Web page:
Call 0161 423 4208

Avoidable, Delay and Under or Overtransfusion (ADU) Cumulative Data


Avoidable Transfusion
Where the intended transfusion is carried out, and the blood component itself is suitable for transfusion and compatible with the patient, but where the decision leading to the transfusion is flawed. Every unit transfused should be an individual decision, so this might include transfusion of multiple units where not all were appropriate/necessary. 

Delayed Transfusion
Where a transfusion of a blood component was clinically indicated but was not undertaken or non-availability of blood components led to a significant delay (e.g., that caused patient harm, resulted in admission to ward or return on another occasion for transfusion). 

Under or Overtransfusion
A dose inappropriate for the patient’s needs, excluding those cases which result in transfusion-associated circulatory overload (TACO)and usually resulting in a haemoglobin or platelet level significantly outside the intended target range. Infusion pump errors leading to under or over transfusion with clinical consequences (if no clinical consequences please report as handling and storage errors (HSE)).

Prothrombin Complex Concentrates (PCC)
Reporters are asked to report any issues with the prescription and administration of prothrombin complex concentrate. This includes delays in administration, inappropriate prescription or problems with administration. (Excludes allergic reactions which should be reported under the yellow card scheme to the MHRA).



SHOT first saw reports of ‘inappropriate or unnecessary’ transfusions in 1999/00, which were at that time included in the Incorrect Blood Component Transfused (IBCT) category. From 2003 the cases were described in a separate sub-section within the IBCT chapter, and from 2008 had a dedicated chapter in the Annual SHOT Report ‘Inappropriate and Unnecessary Transfusion (I & U)’. SHOT began receiving reports of delayed transfusions in 2010 after the recommendation from the NPSA Rapid Response Report, and in 2012, the category was re-named ‘Avoidable, Delayed or Undertransfusion (ADU) to better reflect the increasing number of reports of delayed transfusions being received. Incidents related to prothrombin complex concentrates (PCC) were first seen in 2014.



Recent Recommendations

  • Hospitals should review their MHP and test them with drills to ensure they are fit for purpose. All
    steps should be tested by simulation from end-to-end involving the transfusion practitioner and
    transfusion laboratory manager
  • All MHP activations should be followed by a debrief to identify what went well and what did not,
    and this should include transfusion laboratory staff
  • The MHP alert should require a single call to a dedicated telephone line which is then cascaded
    to all relevant departments
  • Hospitals should review their staffing capacity plans for transfusion laboratories. This is an essential
    service where understaffing can contribute to adverse patient outcomes
  • Laboratories must ensure their transfusion staff are contactable at all times for emergencies
  • Hospitals should review their use and training of agency staff in areas where blood transfusion
    may take place
  • When there are delays due to antibodies, or difficulty obtaining second samples etc., and the
    need for transfusion is urgent, laboratory staff should offer a ‘Plan B’ indicating what can be given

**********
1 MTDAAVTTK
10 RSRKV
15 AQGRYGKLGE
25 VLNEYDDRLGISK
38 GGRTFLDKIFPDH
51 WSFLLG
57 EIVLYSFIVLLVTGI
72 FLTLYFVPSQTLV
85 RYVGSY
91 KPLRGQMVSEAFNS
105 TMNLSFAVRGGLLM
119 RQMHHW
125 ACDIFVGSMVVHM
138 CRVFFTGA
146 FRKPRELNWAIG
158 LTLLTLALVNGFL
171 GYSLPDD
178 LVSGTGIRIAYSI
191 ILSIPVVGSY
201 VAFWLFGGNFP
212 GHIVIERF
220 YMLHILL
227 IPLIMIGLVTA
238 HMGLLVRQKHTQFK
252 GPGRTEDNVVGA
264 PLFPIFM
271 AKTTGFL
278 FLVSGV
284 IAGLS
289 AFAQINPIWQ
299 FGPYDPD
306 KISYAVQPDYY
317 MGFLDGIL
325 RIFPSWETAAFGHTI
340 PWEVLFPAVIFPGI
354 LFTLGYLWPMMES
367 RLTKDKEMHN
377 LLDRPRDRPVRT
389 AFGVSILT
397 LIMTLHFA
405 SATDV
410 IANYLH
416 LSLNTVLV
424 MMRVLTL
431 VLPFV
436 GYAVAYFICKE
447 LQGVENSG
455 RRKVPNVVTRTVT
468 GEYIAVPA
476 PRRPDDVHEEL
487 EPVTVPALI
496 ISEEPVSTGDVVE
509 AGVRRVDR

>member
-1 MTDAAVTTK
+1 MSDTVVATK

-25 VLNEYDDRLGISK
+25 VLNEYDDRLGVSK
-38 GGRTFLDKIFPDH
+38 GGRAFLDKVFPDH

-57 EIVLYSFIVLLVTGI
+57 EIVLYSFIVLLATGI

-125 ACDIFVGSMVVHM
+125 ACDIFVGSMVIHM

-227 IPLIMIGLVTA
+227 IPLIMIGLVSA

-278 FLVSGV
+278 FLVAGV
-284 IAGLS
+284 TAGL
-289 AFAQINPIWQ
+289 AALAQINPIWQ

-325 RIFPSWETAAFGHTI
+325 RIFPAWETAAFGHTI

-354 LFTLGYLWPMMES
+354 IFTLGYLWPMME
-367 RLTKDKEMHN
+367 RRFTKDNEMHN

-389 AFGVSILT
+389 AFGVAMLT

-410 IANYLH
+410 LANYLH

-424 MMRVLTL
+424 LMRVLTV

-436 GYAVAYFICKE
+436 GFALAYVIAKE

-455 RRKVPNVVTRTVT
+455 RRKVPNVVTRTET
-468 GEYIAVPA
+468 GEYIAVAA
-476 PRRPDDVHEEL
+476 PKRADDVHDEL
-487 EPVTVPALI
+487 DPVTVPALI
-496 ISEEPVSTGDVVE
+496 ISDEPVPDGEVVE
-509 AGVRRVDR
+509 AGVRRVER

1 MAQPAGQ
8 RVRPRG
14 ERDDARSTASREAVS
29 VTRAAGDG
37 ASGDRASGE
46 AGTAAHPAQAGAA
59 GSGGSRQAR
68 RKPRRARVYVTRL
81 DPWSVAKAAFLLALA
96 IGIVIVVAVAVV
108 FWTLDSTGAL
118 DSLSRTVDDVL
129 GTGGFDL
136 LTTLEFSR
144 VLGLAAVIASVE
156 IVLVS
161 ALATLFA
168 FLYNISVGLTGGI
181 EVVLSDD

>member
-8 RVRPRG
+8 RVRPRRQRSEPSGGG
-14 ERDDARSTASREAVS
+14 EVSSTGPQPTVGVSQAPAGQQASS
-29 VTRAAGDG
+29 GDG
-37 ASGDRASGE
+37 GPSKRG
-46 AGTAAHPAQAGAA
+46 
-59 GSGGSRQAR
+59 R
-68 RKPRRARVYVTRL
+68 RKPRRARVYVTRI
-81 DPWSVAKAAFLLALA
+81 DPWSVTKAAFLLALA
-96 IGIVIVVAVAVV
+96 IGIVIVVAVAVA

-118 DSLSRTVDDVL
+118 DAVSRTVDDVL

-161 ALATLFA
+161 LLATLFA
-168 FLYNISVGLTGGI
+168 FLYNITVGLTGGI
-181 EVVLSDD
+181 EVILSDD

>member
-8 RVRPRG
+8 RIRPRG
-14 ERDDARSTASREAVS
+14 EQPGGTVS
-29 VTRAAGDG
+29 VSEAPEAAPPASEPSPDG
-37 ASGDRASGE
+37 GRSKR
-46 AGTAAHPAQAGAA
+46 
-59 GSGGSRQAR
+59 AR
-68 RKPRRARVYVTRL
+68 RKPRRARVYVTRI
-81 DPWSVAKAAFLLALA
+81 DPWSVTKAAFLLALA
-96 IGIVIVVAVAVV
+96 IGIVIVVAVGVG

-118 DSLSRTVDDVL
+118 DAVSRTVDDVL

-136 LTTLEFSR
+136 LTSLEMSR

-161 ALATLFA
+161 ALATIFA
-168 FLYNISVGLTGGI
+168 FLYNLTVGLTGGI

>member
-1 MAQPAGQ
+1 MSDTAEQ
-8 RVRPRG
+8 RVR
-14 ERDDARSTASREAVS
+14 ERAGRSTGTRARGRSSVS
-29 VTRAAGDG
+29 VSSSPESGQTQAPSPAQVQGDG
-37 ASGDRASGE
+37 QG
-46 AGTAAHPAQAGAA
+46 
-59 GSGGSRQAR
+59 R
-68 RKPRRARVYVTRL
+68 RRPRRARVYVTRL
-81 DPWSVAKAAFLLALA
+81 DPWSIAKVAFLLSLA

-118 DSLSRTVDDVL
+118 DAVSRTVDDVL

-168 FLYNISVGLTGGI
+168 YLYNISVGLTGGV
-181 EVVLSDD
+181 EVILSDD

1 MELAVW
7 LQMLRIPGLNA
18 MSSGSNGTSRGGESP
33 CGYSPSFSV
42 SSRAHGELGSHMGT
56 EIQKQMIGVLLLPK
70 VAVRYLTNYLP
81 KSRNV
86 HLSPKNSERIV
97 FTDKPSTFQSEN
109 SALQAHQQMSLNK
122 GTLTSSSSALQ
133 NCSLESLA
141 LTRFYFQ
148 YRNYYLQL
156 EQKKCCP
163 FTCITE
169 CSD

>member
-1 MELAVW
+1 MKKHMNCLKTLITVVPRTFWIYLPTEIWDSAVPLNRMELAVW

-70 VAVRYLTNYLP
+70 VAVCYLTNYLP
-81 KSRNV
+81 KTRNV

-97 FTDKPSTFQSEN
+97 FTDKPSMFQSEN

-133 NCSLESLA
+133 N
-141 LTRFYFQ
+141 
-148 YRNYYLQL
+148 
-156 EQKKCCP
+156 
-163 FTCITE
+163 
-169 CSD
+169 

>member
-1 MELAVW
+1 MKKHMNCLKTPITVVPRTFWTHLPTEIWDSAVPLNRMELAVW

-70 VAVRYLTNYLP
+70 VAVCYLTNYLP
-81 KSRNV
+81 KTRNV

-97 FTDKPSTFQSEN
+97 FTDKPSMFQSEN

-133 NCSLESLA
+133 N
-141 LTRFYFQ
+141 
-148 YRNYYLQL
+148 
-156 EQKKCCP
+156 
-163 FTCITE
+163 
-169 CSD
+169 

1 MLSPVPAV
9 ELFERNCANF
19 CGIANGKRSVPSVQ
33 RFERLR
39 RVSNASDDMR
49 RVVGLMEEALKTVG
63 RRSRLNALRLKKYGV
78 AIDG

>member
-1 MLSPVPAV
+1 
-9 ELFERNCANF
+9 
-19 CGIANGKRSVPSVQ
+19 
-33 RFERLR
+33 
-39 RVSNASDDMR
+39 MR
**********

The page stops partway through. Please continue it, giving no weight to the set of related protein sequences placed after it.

immediately (O D-negative or O D-positive red cells) with appropriate monitoring
  • Action: Hospital transfusion committees
  • Unless the transfusion is an emergency, the pre-administration bedside checklist should include a
    review of the patient’s Hb or platelet count and confirmation with the patient that they have given
  • Centres using electronic authorising should consider pulling through laboratory results to the
    request form, to alert the prescriber to any discrepancies
  • Blood authorisation charts should be designed to capture the indication for transfusion and any
    specific instructions, such as the circumstances under which transfusion should be given
  • By authorising a blood component, the prescriber affirms they are requesting the correct component
    for the correct patient and have confirmed this is clinically necessary. Systems should be designed
    to make as many opportunities as possible to check that this is the case
  • Action: Hospital transfusion teams, UK medical schools, transfusion laboratory managers,
    clinical haematology teams
  • Paediatric transfusion protocols should be readily available for reference by all clinical staff
  • Staff who authorise paediatric transfusion should be trained so that they know how to calculate
    the correct dose of all components
  • Major haemorrhage drills should include taking samples for intermittent Hb checks, using a blood
    gas analyser if appropriate (and quality-assured for that purpose)
  • Mandatory transfusion training should include information about special patient groups where
    standard guidelines may not apply, such as haemoglobinopathy patients
  • Specialist haematology advice should be sought for management of patients with haemoglobin
  • Action: Hospital transfusion teams
  • PCC are used mainly for oral anticoagulant reversal in an elderly vulnerable population. The ED
    should ensure they have a protocol for their use with clear instructions for dose and administration,
    and ensure that staff are appropriately trained in their use
  • Use of PCC should be regularly audited for timeliness and appropriateness
  • Action: Medical directors of acute NHS Trusts/Health Boards

ADU Resources


ADU Annual Report Chapters